Human beings, to the end, should have the right to decide their own destiny

Do we, as a society, treat our dogs better than ourselves?

This question occurred to us last week as we talked to Eleanor Aronstein, the founder of the Capital District chapter of the Final Exit Network.  In the 1970s, she had watched her mother die a slow and painful death from ovarian cancer. “She was much too young. She suffered for 11 months. If my mother had been a dog,” said Aronstein, “we would have euthanized her...I was powerless to do anything about it.”

We remember last year euthanizing our beloved terrier.  Scans showed his body was riddled with cancer. He was in pain and would not live long. We held him as a skilled veterinarian inserted an IV that carried fluid to kill him — gently, quietly. He looked in our eyes till his lids closed and his body went limp.

People, of course, have to think for themselves and should be allowed to make their own decisions as they face death.

Aronstein urged us to watch a video made by Brittany Maynard. She made the tape last fall, the day she died.  Maynard, at 29, was diagnosed with an aggressive form of brain cancer. She moved with her husband to Oregon, one of three states — Vermont and Washington are the others — that have passed laws to allow lethal prescriptions for terminally ill adults.

“I will die upstairs, in the bedroom I share with my husband,” Maynard says, looking resolute but not frightened. “I hope my family is proud of me and the choice I’ve made.”

She describes how she has gotten sicker each day since her diagnosis, suffering “terrifying seizures,” and her husband talks about how they take one day at a time. “You take away all the material stuff,” he says and focus on “moments that really matter.”

“It’s not my job to tell her how to live. It’s not my job to tell her how to die,” says Maynard’s mother.

Maynard, an only child, says in her farewell video she wants her mother to recover from her death and her husband to go on and be happy and have a family.

We found Maynard’s commitment to a cause as she was dying both stunning and convincing.

We, like Aronstein, have watched people we love suffer as they face death and wished there were a way to stop the suffering, a way they could have the kind of control — and the peace and dignity that comes with it — which Maynard had.

Aronstein is hosting a forum this Thursday, April 16 — find details in our article at — on end-of life issues. Within our lifetime, over the last half-century, our society has become more accepting of death, of recognizing it as an inevitable part of life.

The hospice movement has allowed patients who choose to, to die in their own homes and more on their own terms rather than in a hospital setting where decisions are made for them. But we still have a long way to go.

Many of us are personally uncomfortable talking about our death or the death of people we love. Hedi McKinley, a social worker who does not mince words, told us about the importance of having “The Conversation.” Parents must tell their grown children how they want to die, what measures for prolonging life are acceptable to them, and which are not.

We urge everyone to follow her advice. Have the conversation, pick a proxy who will carry out those wishes, and put it in writing. It will make the death easier for everyone — the dying as well as the bereaved.

That was certainly on Maynard’s mind the day she died.

Compassion & Choices, another group dealing with end-of-life issues, has posted Maynard’s video on its website and lists bills in 17 states that were proposed following Maynard’s death; one of them is New York.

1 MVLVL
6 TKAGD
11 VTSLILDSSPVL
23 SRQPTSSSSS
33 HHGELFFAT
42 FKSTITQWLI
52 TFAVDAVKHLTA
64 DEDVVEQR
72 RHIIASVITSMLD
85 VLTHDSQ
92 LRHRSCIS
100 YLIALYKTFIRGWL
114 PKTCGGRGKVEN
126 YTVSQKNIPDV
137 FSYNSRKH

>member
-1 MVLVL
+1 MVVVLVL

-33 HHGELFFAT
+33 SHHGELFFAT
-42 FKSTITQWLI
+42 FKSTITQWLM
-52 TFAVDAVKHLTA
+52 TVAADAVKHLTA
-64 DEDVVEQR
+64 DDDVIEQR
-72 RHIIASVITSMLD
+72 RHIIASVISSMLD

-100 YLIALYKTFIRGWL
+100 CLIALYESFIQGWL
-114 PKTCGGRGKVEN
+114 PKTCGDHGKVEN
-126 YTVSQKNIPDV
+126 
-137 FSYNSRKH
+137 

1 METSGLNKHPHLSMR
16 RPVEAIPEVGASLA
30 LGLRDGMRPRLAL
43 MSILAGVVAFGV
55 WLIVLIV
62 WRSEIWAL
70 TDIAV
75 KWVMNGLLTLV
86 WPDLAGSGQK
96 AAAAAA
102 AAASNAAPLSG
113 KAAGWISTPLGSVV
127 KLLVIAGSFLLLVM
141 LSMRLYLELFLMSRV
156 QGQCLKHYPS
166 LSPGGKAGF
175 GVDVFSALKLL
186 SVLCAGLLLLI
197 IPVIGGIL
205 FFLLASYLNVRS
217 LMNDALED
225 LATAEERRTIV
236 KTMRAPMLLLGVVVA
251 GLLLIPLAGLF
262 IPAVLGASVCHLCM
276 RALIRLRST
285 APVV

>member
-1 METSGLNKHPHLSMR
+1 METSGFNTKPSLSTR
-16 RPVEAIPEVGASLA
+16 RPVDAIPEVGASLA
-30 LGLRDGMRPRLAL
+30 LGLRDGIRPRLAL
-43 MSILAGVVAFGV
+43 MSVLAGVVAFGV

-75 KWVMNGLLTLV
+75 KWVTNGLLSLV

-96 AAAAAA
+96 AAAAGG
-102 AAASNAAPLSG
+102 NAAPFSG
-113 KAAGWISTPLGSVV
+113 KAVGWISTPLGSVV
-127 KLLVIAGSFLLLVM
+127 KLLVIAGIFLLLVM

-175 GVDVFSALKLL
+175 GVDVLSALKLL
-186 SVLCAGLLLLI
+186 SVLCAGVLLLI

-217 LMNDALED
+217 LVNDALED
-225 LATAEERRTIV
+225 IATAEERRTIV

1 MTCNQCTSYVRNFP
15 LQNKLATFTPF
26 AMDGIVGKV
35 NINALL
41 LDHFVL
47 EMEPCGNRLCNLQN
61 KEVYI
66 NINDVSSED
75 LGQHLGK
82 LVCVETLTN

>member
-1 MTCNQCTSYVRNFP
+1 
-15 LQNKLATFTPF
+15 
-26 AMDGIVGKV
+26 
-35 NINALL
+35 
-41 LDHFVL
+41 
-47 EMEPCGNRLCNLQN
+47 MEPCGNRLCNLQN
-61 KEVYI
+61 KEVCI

The End-Of-Life-Options Act (S3685 in the Senate and A02129 in the Assembly) would authorize the prescription of aid-in-dying medication to people with terminal illnesses, which the bill defines as “incurable and irreversible...that has been medically confirmed that will result in death within six months.” Both bills are stuck in committee. The act would require a form be signed by “the qualified individual and by two witnesses” and there would be no liability or sanctions where the health-care provider participated “in good faith.”

We understand there are religious and secular traditions that honor the sanctity of life and the belief that an individual cannot or should not decide on the time or means of death; rather, it is up to a supreme being. This law would not preclude people from following those beliefs.

The reality is that modern medical practices keep extending lifetimes. What was once considered a “natural death,” is now oftentimes happily postponed for many years.

This law, if it were passed, would deal with patients who were to die within six months. It would give them autonomy — the chance to make their own decision about the time and means, the way Maynard chose to be in her bedroom, surrounded by people she loved.

There is also an issue of justice. Right now, some terminally ill patients in New York and elsewhere can refuse treatment and so will die, on their own terms, by making that decision. But patients who are not on life support — like dialysis or respirators — cannot end their suffering by refusing treatment; they must linger and suffer horribly.

Suffering can mean more than pain; patients can lose not only their independence but also their sense of self and dignity.  If they are mentally fit, they should have the right to die before they are no longer themselves, to end the worry of burdening others as well.

The fact is that assisted death is already occurring in states like New York where the laws have not caught up to the modern reality. An underground system has no safeguards and can go awry. Having the practice legalized would be safer and more fair.

As human beings, we have the right to die with dignity.

— Melissa Hale-Spencer

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